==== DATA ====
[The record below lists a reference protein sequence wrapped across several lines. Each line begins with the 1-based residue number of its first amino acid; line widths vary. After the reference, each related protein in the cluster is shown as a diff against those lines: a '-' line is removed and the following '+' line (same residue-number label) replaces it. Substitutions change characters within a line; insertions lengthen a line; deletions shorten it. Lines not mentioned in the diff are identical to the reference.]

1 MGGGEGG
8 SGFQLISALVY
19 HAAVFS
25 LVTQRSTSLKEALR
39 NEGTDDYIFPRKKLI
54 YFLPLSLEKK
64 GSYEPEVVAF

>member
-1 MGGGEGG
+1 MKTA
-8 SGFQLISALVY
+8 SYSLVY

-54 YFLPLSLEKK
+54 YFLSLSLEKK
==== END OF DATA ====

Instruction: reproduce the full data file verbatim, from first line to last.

[The record below lists a reference protein sequence wrapped across several lines. Each line begins with the 1-based residue number of its first amino acid; line widths vary. After the reference, each related protein in the cluster is shown as a diff against those lines: a '-' line is removed and the following '+' line (same residue-number label) replaces it. Substitutions change characters within a line; insertions lengthen a line; deletions shorten it. Lines not mentioned in the diff are identical to the reference.]

1 MGGGEGG
8 SGFQLISALVY
19 HAAVFS
25 LVTQRSTSLKEALR
39 NEGTDDYIFPRKKLI
54 YFLPLSLEKK
64 GSYEPEVVAF

>member
-1 MGGGEGG
+1 MKTA
-8 SGFQLISALVY
+8 SYSLVY

-54 YFLPLSLEKK
+54 YFLSLSLEKK